By Anne Madeo
Anne Madeo is a genetic counselor who has worked for the National Institutes of Health for the past 11 years. The views expressed here are her own and do not necessarily represent the views of the National Institutes of Health or the U.S. Department of Health and Human Services.
A few months ago, Bob Resta mused on clients’ responses to queries about ethnicity and what they tell us about the client. A recent conversation on the Nat’l. Society of Genetic Counselors’ listserv about ancestry testing and sex verification got me thinking about a similar issue in a different light.
What defines who we are on a fundamental level? Am I a woman because I wear dresses? Am I a woman because I have two X chromosomes? Am I woman simply because I say I am and that is how I feel on a gut level? Am I a woman if I have two X chromosomes and identify as a female, but I have a point mutation in a gene that increases testosterone production but not so much that in utero or postnatally I have male external genitalia? In the final question we might say that I am clearly female. But in the case of high-level performance athletics, my increased testosterone might provide such an advantage over women with typical human female hormone production that I shouldn’t be allowed to compete as a woman. In a recent decision, the International Amateur Athletic Federation (IAAF) side-stepped the issue of determining somebody’s sex and ruled that if a woman’s androgen levels are within the range of a typical male, she will not be allowed to compete as a woman in IAAF-regulated competitions. Should we should start testing athletes for mutations that predispose them to excel at sprinting and handicap the athletes that have these alleles to make the playing field even?
What about ethnicity or race? Am I Italian-American because I celebrate the Feast of the Seven Fishes on Christmas Eve? Am I Italian American because my paternal great grandparents immigrated here from Italy? Am I Italian-American because I say I am and it is how I’ve been raised and feel? Am I Italian-American because my DNA testing demonstrates that I’m a descendant of both Michelangelo and Leonardo da Vinci? I think most students of genetics would say that no, that last idea doesn’t make me Italian-American. We’re probably all distantly related to some famous individual or the other from the past. I could be Queen Victoria or Genghis Khan’s distant relative. (I doubt many people request testing to see if they’re related to Josef Stalin.)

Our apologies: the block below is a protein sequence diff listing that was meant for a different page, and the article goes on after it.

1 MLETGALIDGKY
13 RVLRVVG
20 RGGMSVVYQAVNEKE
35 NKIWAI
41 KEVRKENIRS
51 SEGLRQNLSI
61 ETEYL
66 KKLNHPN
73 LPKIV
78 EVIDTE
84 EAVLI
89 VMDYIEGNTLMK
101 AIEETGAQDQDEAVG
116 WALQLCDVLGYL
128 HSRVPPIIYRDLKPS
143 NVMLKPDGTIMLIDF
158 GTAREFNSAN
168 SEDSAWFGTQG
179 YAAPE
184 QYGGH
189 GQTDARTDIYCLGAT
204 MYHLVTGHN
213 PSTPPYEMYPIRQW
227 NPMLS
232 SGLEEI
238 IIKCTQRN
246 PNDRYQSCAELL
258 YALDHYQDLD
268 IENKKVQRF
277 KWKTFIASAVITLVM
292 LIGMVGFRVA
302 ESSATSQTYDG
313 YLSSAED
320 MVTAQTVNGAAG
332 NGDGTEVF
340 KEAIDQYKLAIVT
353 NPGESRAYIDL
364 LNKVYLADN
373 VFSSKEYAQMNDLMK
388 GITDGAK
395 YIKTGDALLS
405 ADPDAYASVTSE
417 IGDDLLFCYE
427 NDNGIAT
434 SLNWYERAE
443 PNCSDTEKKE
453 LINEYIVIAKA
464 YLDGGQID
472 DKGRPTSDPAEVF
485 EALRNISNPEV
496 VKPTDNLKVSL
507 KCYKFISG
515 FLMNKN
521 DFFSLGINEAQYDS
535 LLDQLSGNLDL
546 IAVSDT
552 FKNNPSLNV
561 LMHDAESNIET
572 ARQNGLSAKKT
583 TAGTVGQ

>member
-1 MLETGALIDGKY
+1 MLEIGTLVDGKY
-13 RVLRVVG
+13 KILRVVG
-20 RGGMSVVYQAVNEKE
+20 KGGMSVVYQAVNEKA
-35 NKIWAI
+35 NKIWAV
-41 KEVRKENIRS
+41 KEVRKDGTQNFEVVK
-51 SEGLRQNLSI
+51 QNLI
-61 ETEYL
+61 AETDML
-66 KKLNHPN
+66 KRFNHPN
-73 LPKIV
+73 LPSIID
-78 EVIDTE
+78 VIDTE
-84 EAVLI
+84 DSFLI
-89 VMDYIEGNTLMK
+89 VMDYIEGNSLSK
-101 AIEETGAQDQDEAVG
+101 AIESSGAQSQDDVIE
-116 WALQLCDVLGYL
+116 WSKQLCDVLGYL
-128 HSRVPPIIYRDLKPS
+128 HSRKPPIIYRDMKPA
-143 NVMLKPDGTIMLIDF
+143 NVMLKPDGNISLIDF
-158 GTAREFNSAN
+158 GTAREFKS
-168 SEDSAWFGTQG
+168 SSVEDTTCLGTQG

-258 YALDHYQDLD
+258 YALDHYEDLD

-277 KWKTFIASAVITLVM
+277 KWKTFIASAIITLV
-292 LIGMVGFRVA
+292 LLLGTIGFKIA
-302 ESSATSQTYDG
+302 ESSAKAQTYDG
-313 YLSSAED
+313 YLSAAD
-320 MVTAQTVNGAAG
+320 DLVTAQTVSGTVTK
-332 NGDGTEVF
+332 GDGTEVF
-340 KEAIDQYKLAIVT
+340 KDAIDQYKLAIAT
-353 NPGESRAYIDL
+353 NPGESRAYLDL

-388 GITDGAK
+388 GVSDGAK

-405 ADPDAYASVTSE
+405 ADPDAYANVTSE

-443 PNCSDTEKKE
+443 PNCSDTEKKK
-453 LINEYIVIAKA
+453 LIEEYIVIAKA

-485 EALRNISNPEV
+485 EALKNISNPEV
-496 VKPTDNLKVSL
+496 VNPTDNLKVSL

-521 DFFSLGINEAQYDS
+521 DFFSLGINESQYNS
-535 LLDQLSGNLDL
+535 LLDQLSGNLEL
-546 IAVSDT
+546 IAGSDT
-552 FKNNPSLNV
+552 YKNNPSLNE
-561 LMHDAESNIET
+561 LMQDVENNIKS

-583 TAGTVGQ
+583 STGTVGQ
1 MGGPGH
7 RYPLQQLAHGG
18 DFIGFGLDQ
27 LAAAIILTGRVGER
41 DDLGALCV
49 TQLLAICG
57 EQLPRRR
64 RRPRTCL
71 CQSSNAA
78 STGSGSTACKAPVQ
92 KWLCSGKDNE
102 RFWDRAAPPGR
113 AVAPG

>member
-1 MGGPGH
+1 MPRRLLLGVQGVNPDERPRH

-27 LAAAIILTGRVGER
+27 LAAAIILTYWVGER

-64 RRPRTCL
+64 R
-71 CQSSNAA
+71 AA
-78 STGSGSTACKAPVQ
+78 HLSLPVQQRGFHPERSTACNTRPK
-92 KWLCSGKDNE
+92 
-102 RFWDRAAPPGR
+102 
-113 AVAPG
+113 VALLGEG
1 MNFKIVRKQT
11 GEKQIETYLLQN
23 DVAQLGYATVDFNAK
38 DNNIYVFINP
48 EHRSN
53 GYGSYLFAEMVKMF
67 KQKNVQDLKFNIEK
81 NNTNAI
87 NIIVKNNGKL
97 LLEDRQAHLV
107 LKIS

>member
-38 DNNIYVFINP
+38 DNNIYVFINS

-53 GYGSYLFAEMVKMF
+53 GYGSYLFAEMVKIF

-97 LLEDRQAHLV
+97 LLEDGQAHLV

So, can we use genetics to determine what racial or ethnic group we belong to? Although I usually assume that people with training in molecular or clinical genetics would say no, that’s clearly not always true. The postmodern interpretation of race is that it is a social construct. We determine our race and it is determined for us through family, societal and cultural cues. So, can I identify as Native American if my maternal great great grandmother was Native American and that’s the identity my family has always embraced? It seems that some would say yes, that if your experience is Native American and that is how you identify then you are Native American. But the extreme of the post-modern argument is that I, an individual with no known to me African heritage could claim that I am African-American simply because like most Americans I likely have some African ancestry. What say those who decry postmodernism? The extreme of the position that race and ethnicity are not culturally determined but the result of ancestry is the one-drop rule and the perception that light-skinned multi-racial individuals who identify as “white” are passing.
The obvious answer to all this is that who we are is determined by a complex mix of genetics, family, cultural and individual influences. Which still leaves us with the question—how do we decide ‘who’ or ‘what’ somebody is? Or, is that the right question to ask?